Weekly roundup 07/07/2017

06 July 2017


What’s been in the UK science news?

Government creates fund to attract ‘best and brightest’
Universities and Science Minister Jo Johnson confirmed on Tuesday that the government will invest £100 million to attract highly skilled researchers to the UK through its new Ernest Rutherford Fund.
The fund will provide fellowships for early-career and senior researchers, from the developed world and from emerging research powerhouses such as India, China, Brazil and Mexico. In his speech, Johnson said the fund demonstrates that research and innovation is at the heart of the government’s Industrial Strategy. He also made clear that the UK wants to attract ‘the brightest and best minds’, saying, ‘It will be named after Ernest Rutherford. He is one of our most distinguished scientists, the father of nuclear physics, a Nobel Laureate, holder of chairs at the Universities of Manchester and Cambridge, and, crucially, an immigrant – who came to the UK at the age of 24 from New Zealand.’

CBI urges government to remain in single market until final deal in place
CBI head Carolyn Fairbairn said it was ‘impossible’ for all the details of a new trade deal with the European Union to be in place by March 2019, which is when talks about the UK's withdrawal are due to formally finish. The UK should stay in the single market and customs union until a final Brexit deal is in force, she said. In her speech at the London School of Economics, Ms Fairbairn said it was common sense to stay in the single market and customs union until a trade deal was in place. She later informed the BBC that a survey of CBI members found that 40% had reduced investment plans due to Brexit uncertainty. ‘The urgency is simply growing. March 2019 is tomorrow for a lot of businesses. They are having to make their plans now.’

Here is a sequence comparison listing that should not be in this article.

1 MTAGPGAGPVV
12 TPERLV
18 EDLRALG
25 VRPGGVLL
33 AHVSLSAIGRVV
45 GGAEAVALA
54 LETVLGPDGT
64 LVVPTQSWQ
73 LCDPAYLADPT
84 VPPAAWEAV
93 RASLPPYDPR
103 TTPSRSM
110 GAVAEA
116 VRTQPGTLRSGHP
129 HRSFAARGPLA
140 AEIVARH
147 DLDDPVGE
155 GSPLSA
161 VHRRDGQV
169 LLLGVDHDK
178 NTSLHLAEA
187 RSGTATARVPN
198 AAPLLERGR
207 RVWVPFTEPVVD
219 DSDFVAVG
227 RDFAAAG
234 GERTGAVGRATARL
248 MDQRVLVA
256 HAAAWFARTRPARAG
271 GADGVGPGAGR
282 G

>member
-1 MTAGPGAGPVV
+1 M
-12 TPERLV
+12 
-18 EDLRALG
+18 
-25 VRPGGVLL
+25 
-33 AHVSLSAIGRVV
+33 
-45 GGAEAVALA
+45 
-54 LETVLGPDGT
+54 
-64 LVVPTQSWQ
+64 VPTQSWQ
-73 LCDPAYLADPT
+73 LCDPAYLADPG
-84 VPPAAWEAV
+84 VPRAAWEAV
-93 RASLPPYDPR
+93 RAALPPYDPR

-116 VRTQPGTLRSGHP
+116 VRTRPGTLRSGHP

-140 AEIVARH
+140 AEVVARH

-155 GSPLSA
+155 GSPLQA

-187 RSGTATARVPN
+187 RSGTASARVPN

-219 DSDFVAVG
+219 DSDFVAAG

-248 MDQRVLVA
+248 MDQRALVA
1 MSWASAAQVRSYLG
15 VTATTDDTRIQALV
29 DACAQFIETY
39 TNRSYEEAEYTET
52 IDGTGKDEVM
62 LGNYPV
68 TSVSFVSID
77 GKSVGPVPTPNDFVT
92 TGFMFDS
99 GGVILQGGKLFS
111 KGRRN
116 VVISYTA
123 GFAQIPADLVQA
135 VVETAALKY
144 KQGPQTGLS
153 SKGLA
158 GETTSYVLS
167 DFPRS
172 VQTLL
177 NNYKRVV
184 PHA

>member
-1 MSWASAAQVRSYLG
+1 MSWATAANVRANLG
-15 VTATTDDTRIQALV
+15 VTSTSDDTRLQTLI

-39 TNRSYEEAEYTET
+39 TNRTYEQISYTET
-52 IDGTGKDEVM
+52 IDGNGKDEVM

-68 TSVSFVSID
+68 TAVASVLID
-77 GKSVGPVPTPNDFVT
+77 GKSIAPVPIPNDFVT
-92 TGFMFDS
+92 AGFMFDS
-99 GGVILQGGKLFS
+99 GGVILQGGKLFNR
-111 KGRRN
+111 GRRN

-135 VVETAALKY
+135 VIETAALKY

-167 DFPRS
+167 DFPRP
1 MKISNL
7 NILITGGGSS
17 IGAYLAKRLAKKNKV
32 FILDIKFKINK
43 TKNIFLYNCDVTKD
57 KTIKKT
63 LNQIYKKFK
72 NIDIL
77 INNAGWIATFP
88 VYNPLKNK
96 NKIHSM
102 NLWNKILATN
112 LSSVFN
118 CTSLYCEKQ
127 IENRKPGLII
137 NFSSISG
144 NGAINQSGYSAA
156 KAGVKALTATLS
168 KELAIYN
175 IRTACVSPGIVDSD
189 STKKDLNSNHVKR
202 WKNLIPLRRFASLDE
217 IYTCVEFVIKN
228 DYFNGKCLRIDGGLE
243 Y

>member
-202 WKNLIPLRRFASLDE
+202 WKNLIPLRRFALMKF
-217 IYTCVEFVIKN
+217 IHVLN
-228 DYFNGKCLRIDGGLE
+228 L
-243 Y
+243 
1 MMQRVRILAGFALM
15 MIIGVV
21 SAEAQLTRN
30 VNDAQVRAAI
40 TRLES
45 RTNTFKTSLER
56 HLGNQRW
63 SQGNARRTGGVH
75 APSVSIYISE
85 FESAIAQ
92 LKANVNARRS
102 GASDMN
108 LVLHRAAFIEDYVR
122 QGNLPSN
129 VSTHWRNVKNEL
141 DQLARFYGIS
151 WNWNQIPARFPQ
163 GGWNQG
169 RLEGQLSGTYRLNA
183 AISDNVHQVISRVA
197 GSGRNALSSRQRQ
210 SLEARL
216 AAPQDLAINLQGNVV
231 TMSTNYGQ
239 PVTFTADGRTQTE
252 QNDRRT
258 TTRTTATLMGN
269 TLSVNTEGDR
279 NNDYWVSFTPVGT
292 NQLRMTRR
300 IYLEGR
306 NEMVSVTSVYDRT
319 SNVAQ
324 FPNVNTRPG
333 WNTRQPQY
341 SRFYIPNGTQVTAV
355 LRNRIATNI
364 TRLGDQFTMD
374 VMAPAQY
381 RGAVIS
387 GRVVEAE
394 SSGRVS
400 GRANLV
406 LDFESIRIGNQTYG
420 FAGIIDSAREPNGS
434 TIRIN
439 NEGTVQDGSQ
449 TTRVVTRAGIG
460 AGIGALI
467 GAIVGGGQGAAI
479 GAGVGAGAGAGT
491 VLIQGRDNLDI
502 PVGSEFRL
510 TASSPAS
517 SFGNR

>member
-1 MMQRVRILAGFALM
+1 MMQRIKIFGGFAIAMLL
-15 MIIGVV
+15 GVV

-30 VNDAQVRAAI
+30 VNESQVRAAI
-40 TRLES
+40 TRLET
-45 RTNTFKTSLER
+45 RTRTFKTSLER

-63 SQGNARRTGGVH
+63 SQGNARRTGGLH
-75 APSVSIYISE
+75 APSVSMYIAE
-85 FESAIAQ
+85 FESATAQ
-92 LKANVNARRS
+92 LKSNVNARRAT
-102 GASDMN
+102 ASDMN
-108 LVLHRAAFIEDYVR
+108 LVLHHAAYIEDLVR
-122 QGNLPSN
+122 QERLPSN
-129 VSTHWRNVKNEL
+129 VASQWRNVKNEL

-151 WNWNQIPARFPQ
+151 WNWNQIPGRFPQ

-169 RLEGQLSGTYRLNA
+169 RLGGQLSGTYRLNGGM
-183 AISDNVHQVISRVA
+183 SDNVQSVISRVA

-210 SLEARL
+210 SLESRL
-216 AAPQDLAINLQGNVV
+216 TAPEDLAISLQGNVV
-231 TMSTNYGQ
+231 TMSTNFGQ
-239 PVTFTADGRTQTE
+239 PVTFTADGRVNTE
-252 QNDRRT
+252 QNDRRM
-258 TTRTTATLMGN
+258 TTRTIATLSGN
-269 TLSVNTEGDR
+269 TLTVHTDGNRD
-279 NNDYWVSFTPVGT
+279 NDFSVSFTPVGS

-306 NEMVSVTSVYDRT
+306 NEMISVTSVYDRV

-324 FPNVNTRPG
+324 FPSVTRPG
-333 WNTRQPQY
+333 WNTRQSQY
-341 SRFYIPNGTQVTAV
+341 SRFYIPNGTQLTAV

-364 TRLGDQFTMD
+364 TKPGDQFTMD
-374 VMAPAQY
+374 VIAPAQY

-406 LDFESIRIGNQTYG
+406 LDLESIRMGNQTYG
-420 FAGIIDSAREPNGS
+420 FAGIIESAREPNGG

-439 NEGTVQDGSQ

Is CHP a missed opportunity for UK?
A new report from the Association for Decentralised Energy (ADE) claims that blocking the efforts of combined heat and power (CHP) within the UK’s capacity market auction is failing business by making it more expensive to cut carbon emissions. Around 2,000 factories and businesses have so far adopted CHP to cut an estimated £375m from their total annual bills. But ADE believes the structure of the auction is preventing further benefits. Fresh data suggests that giving CHP the same support as traditional gas plants could more than double its capacity from around 5.5GW to 13GW. The UK uses CHP for only 6% of the energy mix but in European countries, including Denmark and the Netherlands, CHP makes up between 30-50% of energy demand.

Funding calls
Materials and manufacturing round 3
Competition opens: Monday 8 May 2017
Competition closes: Wednesday 12 July 2017 12:00pm
Innovate UK is to invest up to £15 million in innovation projects in manufacturing and/or materials. Projects will be funded to focus on identified technical or commercial challenges. These should lead to increased productivity, competitiveness and growth for UK small and medium-sized enterprises (SMEs).
Projects will range in size from total project costs of £50,000 to £2 million. Projects should last between 6 months and 3 years. Projects must involve at least one SME, working alone or in collaboration with other organisations. Projects longer than 12 months or with costs of £100,000 or more, must be collaborative with other grant claiming partners. More information and applications are available here.

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